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GMO apples: It’s how you slice it

by Ari LeVaux


Apples have a kid problem. Considered one of the healthiest of fruits, they are cumbersome for children to eat. They are big and heavy. They scrape and bruise their little kid gums, and get their faces and hands all messy. Attempts to feed apples to kids results in major amounts of wasted apples. 

Luckily, science has recently confirmed what parents – and anyone else who has prepared food for kids – have long known: kids are much more likely to eat apple slices than whole apples. According to a study by Cornell’s Food and Brand Lab, kids eat 60 percent more of the apples they are served if they are cut into pieces. That adds up to less waste, and presumably better health. 

The other day, after reading about the study in the Washington Post, I noticed a half-eaten brown apple on the table. I cut off the brown parts, sliced the remaining apple into pieces, put them on a plate, and surreptitiously replaced them on the table. The roving school of piranhas otherwise known as my kids gobbled them up ruthlessly, and then asked: can we have more apple? 

It goes to show how much we value convenience, a tendency behind the rise in processed foods. In recent years, processed foods have become shorthand for an unhealthy diet, and eliminating them from one’s diet has become a rule of thumb for eating better. 

But the simple act of cutting an apple makes it technically a processed food, according to the USDA definition. In fact, by this definition most food that you could eat will be processed by the time it reaches your mouth. Nobody eats watermelon without cutting it either: Does that make watermelon a processed food?

 Technically speaking, no. Unless the watermelon was dosed with a preservative and packaged, two hallmarks of processed foods. Both of these are arguably problematic: some preservatives, notably nitrites and sulfites, can be scary. And packaging inevitably ends up as pollution, or at best takes up space in landfills. 

Despite our growing collective obsession with food labels, there is a reason why “processed food,” will never appear on a label. Labels go on packages, and any packaging to which such a label might be affixed is itself a proxy for any label. 

Another concern with processed foods is the opportunities for quick and easy calories that processing presents. Try eating a bunch of wheat berries and see how far you get. But grind them into flour and bake it into bread, and those former grains of wheat will melt in your mouth. Less work processing fiber, or even chewing, means more calories extracted from food.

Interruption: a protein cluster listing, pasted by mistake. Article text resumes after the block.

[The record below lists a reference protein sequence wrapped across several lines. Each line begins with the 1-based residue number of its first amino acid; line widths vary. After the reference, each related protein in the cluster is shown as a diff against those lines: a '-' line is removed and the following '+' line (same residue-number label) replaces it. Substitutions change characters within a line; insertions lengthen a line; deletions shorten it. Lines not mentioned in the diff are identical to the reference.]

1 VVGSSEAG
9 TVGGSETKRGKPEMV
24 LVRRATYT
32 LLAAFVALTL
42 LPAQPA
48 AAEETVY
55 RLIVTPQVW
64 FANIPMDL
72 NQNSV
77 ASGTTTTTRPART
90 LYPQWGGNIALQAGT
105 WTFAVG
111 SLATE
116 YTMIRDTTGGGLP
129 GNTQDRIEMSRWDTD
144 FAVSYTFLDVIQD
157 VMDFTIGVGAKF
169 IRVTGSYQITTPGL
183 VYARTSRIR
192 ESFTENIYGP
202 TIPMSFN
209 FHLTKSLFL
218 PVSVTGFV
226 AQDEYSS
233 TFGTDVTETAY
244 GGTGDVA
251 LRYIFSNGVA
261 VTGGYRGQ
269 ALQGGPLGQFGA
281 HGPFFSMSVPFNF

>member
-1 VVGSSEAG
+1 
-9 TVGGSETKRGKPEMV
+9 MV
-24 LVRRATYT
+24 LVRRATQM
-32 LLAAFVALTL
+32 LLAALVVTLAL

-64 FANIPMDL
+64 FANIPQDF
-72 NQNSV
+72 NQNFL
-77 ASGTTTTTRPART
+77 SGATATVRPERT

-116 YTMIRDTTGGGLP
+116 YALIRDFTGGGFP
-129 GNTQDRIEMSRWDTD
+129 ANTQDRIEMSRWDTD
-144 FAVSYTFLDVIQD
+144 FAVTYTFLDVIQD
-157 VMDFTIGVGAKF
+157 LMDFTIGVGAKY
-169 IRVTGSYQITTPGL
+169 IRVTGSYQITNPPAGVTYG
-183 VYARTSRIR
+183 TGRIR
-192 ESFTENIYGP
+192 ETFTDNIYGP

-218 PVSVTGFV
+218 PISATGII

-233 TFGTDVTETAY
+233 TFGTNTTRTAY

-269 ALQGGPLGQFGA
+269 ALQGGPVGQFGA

And then there are the artificial colors and preservatives, the stabilizers, emulsifiers and other additives that fill the stereotypical processed meals, like what you might get at McDonald’s. Speaking of McDonald’s, unless we dine there, we might not realize how many sliced apples they serve. According to the Post, for the last decade the company has actually been a pioneer in serving sliced apples to kids, as part of a healthy side option and more recently as a Happy Meal component. And the company currently uses about 10 percent of the nation’s apple harvest. Admittedly, the fact that McDonalds is serving sliced apples makes them seem more processed. And compared to whole apples, they are.

In addition to the packaging, steps must be taken to ensure that the slices won’t turn brown or rot. And while parents and others are well-aware that a squeeze of lemon will prevent browning, that doesn’t pass muster with USDA. This is why the agency’s Agricultural Marketing Service worked with private industry to develop a product line called NatureSeal, which includes “...patented, proprietary blends of vitamins and minerals which inhibit oxidation and maintain the natural flavor, texture and color of fresh-cut fruit and vegetables for up to 21 days.”  

Meanwhile, the buzz over fresh cut apples couldn’t have come at a better time for Okanogan Specialty Fruits, which is about to bring its flagship product to market: a genetically modified apple that resists browning. The Arctic Apple, as it’s called, has had the gene for a certain enzyme switched off. This enzyme, polyphenol oxidase, causes browning. “By not having browning there is are a lot of good things happening,” explained Okanogan Specialty Fruits founder Neal Carter. That’s because en-route to creating melanin, which causes that off-putting brownish hue, polyphenol oxidase consumes polyphenols and vitamin C, aka the good stuff ..what gives apples their flavor and aroma.” Arctic Apple has all the polyphenols and vitamin C because it has lost its capability to digest itself.

Okanogen Specialty Fruits was recently purchased by Intrexon, which owns a majority stake in GM Salmon company AquAbounty. The Arctic Apple was approved for commercial sale in 2015, and the crop currently on the trees will be for sale this fall. About 60,000 pounds of Granny Smith and Fuji apples will hit the market, all of which will be in the form of sliced apples.

The genetic modification, of course, involves a process all its own – a kind of processing that will probably end up being disclosed in a label. Whether the Arctic Apple or its NatureSeal’d sliced cousins are any better or worse for you than an apple you cut up at home is probably more in the realm of philosophy than health. But I can’t help but wonder if, like that watermelon, the best time to slice it open is right before you eat it. That seems to be the freshest option. The skin of an apple is a pretty good packaging, and cutting an apple doesn’t seem like much more work than opening a package (and then throwing it away, and taking out the trash, and paying for trash pickup, etc.) And if your kids are as crazy about knives as mine (emphasis on crazy), then helping them cut their own apples could be a teachable moment.